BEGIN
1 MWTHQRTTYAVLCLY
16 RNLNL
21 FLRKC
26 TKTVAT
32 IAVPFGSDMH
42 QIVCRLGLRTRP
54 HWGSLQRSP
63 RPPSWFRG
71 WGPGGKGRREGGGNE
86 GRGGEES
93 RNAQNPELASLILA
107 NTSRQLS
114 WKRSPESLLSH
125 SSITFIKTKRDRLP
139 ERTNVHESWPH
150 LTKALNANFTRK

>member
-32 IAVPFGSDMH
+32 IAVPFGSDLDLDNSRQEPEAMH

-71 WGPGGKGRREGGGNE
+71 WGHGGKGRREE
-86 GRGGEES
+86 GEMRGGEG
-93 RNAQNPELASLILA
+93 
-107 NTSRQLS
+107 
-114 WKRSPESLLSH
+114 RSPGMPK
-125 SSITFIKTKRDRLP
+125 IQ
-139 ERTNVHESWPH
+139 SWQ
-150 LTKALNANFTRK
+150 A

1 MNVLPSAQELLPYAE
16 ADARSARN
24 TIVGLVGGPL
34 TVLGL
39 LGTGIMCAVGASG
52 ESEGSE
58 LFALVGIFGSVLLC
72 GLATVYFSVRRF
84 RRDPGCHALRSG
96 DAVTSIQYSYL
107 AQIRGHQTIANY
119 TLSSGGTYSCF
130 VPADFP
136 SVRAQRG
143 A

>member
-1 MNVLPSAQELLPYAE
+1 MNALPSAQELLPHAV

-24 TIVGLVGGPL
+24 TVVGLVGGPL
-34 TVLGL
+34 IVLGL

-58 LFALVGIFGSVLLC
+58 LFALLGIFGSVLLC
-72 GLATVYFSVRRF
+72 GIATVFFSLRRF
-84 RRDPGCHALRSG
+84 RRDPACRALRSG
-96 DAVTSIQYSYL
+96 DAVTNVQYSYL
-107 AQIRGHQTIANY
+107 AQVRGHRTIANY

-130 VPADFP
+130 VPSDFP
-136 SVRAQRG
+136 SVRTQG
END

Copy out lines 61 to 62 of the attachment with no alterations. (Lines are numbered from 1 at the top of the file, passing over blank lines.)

+72 GIATVFFSLRRF
-84 RRDPGCHALRSG